For dogs rescued from abusive homes, the nightmare isn’t over with the arrest of a neglectful human. Many of these animals end up at animal control, where they can become aggressive and distant from humans. They’re often kept alone in cages, lost in a system that doesn’t have the means to assess, treat and train them in order to safely place them in good homes. Sadly, victims of animal abuse and neglect often end up being euthanized. Cynthia Bathurst, founder and executive director Safe Humane Chicago, has made it her life’s work to end this cycle. And to do so, she has connected at-risk dogs with another group that can feel discarded by society: juveniles in the criminal justice system.
Through the organization’s Lifetime Bonds program, volunteers take abused dogs that have been rehabilitated to the Illinois Youth Center, where they spend three months in training with a group of at-risk young men. These participants learn how to care for the animals, teaching them simple skills such as sit, down, and roll over, as well as more complicated skills, such as running agility courses. The young men also learn about animal welfare and safety through classroom-like discussions that focus on issues like overpopulation and dog fighting — an issue that is prevalent in gangs across the country. The goal of the Lifetime Bonds program is not only to teach these dogs how to trust humans again, but also to teach the human participants patience, confidence and skills that they can use upon their release. “We focus on the special bond between people and animals that helps build empathy and opportunity,” Bathurst told The Chronicle of Philanthropy.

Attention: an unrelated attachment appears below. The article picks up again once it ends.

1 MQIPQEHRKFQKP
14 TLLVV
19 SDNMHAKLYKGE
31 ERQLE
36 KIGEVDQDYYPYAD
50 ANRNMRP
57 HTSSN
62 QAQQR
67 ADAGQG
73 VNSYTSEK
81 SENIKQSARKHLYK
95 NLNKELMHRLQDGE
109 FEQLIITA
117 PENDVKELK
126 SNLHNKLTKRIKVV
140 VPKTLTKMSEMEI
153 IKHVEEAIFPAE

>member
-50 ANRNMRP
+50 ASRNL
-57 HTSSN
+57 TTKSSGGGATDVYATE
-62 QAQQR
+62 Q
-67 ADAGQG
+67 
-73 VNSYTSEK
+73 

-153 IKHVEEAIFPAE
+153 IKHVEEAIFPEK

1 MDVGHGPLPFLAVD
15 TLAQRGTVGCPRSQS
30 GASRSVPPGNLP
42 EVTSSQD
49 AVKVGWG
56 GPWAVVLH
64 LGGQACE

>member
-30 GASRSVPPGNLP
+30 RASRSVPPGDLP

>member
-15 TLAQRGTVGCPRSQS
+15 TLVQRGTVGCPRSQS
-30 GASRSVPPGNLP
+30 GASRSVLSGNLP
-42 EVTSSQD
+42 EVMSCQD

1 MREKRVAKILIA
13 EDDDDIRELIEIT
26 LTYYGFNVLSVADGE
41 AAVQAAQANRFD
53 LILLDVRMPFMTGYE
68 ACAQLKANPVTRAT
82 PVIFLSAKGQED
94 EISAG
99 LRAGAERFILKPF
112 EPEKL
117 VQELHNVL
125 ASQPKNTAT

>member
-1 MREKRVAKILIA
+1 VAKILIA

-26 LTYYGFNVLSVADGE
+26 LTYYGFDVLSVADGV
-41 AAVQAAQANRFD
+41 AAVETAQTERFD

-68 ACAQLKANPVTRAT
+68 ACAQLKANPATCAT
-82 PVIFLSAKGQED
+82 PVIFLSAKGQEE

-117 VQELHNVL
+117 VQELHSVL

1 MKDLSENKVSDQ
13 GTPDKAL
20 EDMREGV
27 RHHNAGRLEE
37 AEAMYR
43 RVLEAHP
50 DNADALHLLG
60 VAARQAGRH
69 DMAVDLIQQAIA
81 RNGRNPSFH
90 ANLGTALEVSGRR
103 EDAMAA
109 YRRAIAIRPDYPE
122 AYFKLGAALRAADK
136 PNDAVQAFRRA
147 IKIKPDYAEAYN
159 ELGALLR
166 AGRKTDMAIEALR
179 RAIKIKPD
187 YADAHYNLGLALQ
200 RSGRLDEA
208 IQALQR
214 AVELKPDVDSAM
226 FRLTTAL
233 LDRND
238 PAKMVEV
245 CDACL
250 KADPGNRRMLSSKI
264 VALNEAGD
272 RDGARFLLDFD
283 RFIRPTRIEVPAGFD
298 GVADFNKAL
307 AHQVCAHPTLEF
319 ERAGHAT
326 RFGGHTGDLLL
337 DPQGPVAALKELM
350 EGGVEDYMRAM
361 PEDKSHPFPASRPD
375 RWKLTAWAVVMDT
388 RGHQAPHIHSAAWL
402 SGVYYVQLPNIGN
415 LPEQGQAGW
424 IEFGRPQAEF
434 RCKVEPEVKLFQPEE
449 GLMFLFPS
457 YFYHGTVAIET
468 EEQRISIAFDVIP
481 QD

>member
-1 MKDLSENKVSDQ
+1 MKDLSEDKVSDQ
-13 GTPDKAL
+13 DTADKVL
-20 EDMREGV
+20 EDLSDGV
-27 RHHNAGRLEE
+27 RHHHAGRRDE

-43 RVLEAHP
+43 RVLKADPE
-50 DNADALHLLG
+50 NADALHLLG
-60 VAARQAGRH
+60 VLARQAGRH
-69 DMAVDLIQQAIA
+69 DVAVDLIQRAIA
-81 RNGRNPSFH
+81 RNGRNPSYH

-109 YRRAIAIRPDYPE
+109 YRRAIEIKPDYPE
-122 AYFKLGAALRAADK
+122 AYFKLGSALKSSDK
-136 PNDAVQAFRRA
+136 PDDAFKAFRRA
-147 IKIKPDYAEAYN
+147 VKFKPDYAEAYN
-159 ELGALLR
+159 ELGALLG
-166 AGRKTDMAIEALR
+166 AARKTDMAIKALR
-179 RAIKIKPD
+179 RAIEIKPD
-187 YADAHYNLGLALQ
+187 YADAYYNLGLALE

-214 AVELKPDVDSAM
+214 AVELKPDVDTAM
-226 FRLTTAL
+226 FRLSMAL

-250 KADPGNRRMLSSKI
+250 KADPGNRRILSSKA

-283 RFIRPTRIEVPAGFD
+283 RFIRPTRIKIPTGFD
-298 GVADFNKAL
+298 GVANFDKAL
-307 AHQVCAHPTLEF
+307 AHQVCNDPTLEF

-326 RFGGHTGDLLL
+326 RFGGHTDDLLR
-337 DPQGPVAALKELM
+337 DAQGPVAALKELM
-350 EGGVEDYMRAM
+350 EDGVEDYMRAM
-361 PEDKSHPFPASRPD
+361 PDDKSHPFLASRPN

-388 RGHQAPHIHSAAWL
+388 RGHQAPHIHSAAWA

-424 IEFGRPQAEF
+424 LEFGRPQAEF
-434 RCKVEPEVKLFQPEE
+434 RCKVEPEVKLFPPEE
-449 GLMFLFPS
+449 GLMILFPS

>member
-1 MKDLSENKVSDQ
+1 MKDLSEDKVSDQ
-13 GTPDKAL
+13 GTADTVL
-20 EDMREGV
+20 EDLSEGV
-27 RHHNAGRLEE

Lifetime Bonds is just one of the many programs that Safe Humane Chicago offers to help build safer communities through the proper treatment of animals. Research has proven that violence against animals is connected to violence against people. According to a report by The Humane Society of the United States, 65 percent of individuals in Chicago arrested for animal crimes between 2001 and 2004 had also been arrested for battery against another person. In another study, 46 percent of 36 convicted murderers admitted to committing acts of animal abuse during adolescence. With that in mind, Bathurst focuses her nonprofit on educating people about animal abuse, while also helping them realize the depth of interpersonal connections that can grow between animals and humans. Volunteers train law enforcement officers on the enforcement of animal-related laws, as well as the humane treatment of animals caught in the judicial system. They also have a Youth Leaders program offered in some Chicago Public Schools, which trains students to become ambassadors for the humane treatment of animals. The organization acts as court advocates for animals that have been abused, and has developed a program that provides behavioral support to these animals that end up at animal control. Their methods have been so successful that the organization is working with other states to develop similar programs, hopefully allowing more abused dogs — and at-risk youths — to enjoy a second chance.